Anyone experiencing these visions ought to lie down and wait quietly until the sensation passes. There is much that the United States may be able to do with Sunni Arab states such as Saudi Arabia, Egypt and Jordan, where U.S. investments have paid off. But furthering Trump’s agenda isn’t one of them. The president is likely to find that his vision of U.S. interests, let alone strategy, doesn’t mesh with that of the Arabs on whom he’s relying. They’ll be just as critical publicly of his mistakes as they were about the Bush administration’s Iraq invasion and the failure of the Obama administration to enforce its red line on Syrian use of chemical weapons. In the end, the Arab states will be just as hard to corral as ever into doing what Trump wants.
Ever since President Jimmy Carter declared the Persian Gulf a vital American interest in 1979, America’s military and security cooperation with the Arab states of the Persian Gulf has largely been a two-way street. During this period, those nations provided the United States with military facilities and material support to defend the Gulf against a Soviet invasion and to support Afghan freedom fighters against the Soviet Union; assist the U.S. Navy to protect shipping in Gulf waters; prevent Iran from defeating Iraq in their eight-year war; repel Iraq’s invasion of Kuwait; and support U.S. forces in the Iraq war, U.S. operations in Afghanistan, and the campaign against the Islamic State.
Moreover, throughout most of this period, Bahrain hosted the U.S. 5th Fleet. Washington also exchanges a substantial amount of intelligence about terrorism with these countries. Even though the United States and Sunni Arabs have had their differences (especially over the U.S. invasion of Iraq, Israel, and their domestic practices) the Gulf Arabs were reliable partners in protecting core American interests — preserving access to Gulf oil, countering terrorism and preventing a hostile country from dominating the region.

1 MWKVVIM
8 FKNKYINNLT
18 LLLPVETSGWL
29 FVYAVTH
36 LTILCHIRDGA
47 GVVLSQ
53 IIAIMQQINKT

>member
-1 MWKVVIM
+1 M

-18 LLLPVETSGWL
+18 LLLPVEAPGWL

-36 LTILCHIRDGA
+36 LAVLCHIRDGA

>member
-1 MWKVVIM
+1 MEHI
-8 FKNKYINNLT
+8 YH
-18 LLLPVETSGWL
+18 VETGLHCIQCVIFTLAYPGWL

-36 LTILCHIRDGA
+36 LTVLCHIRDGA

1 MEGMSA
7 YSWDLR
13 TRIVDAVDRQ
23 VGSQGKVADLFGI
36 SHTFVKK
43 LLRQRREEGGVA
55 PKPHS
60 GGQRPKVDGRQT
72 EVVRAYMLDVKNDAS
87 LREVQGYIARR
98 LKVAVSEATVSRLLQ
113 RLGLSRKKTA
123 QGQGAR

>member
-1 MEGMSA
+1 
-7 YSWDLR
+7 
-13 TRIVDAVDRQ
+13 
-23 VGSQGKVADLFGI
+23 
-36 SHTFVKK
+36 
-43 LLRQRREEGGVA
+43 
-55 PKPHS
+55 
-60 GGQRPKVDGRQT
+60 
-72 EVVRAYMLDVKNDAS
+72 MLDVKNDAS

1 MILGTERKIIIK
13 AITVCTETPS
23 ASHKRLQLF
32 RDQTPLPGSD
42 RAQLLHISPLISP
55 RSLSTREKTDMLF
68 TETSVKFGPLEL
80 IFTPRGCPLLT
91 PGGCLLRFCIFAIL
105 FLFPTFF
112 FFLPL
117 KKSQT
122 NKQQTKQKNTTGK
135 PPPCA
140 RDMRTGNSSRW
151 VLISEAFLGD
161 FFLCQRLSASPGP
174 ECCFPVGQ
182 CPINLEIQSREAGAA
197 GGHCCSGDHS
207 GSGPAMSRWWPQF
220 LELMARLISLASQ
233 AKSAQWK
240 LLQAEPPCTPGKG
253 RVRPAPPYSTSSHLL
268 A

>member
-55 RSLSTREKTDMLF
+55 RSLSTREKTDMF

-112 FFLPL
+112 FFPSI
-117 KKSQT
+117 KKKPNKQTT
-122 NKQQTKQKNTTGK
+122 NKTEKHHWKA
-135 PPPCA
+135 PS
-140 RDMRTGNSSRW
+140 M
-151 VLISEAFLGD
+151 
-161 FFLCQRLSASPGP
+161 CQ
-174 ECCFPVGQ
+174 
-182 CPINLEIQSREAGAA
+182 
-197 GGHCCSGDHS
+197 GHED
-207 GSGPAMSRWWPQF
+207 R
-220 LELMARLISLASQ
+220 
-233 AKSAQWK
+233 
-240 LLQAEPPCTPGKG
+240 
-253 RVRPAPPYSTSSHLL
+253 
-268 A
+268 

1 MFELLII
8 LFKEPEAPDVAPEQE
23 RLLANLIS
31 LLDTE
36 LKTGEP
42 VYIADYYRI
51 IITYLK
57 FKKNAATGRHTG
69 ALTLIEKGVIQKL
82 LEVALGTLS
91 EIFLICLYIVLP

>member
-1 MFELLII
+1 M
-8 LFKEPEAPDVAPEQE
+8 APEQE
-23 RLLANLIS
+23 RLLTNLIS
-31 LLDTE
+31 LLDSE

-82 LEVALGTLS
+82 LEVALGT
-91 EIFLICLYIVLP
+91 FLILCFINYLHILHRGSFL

Trump’s views on the Gulf states are clearly evolving. He was consistently contemptuous of Saudi Arabia on the campaign trail, dismissing the relationship as one-sided with little advantage for Washington. Trump probably had little idea about the history of U.S. security relationships with the Gulf states and chose not to focus on the billions in military equipment they buy from American defense contractors. But pushing allies and security partners to do more is central to the president’s talking points. The trio of advisers on national security of Defense Secretary Jim Mattis, national security adviser H.R. McMaster and Secretary of State Rex Tillerson — all of whom know the Gulf-state brief well — will also want to explore what more can be done to enlist and repurpose Arab state support in the service of U.S. interests.
Trump wants to deepen the relationship with the Gulf Arabs in three critical areas: countering Iranian influence; enlisting them in the fight against the Islamic State; and negotiating peace between Israel and the Palestinians.
But the same contradictions and challenges that have held back the relationship still exist. Gulf state military support for the United States has all been provided bilaterally; they have an awful track record acting as a unified military coalition. The failure of the Gulf Cooperation Council, the security organization they formed in 1981, to achieve any meaningful military integration is a monumental example. It has not been for lack of U.S. efforts to prod them in this direction, but rather the lack of trust and differences among GCC members. And then there’s the politically inconvenient matter of private Saudi and Emirati support for the very jihadist ideology and groups that the United States is seeking to defeat. Moreover, the more the Trump administration asks of the Sunni Arabs without amending some of its own policies and proclivities, the less it can expect to get from them.
The White House reportedly wants to form an anti-Iranian military alliance; it has begun consulting with Sunni Arab governments about it, and it calls U.S. military assistance to the Saudi-led campaign in Yemen the proof of this new partnership. This is enough to make one’s head spin. The Saudi and UAE campaign to defeat the Iranian-supported Houthi rebels in Yemen has been disastrous, leaving in its wake large-scale destruction, civilian casualties and greater human suffering. Their diplomatic efforts to find a negotiated solution have been equally baleful. These are not problems in which Washington should want to play a central role.